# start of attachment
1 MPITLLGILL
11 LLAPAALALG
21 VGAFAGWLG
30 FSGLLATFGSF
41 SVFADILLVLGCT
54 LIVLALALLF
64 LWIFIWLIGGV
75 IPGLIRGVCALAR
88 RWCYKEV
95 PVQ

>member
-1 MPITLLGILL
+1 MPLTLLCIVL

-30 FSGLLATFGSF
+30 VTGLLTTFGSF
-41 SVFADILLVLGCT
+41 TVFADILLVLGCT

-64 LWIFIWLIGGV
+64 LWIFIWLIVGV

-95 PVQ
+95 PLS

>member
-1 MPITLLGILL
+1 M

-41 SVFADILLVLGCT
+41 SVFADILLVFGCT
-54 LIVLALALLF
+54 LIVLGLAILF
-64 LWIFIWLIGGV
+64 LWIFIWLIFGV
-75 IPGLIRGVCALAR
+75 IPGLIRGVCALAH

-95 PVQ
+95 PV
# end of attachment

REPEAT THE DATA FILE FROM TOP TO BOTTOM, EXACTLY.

1 MPITLLGILL
11 LLAPAALALG
21 VGAFAGWLG
30 FSGLLATFGSF
41 SVFADILLVLGCT
54 LIVLALALLF
64 LWIFIWLIGGV
75 IPGLIRGVCALAR
88 RWCYKEV
95 PVQ

>member
-1 MPITLLGILL
+1 MPLTLLCIVL

-30 FSGLLATFGSF
+30 VTGLLTTFGSF
-41 SVFADILLVLGCT
+41 TVFADILLVLGCT

-64 LWIFIWLIGGV
+64 LWIFIWLIVGV

-95 PVQ
+95 PLS

>member
-1 MPITLLGILL
+1 M

-41 SVFADILLVLGCT
+41 SVFADILLVFGCT
-54 LIVLALALLF
+54 LIVLGLAILF
-64 LWIFIWLIGGV
+64 LWIFIWLIFGV
-75 IPGLIRGVCALAR
+75 IPGLIRGVCALAH

-95 PVQ
+95 PV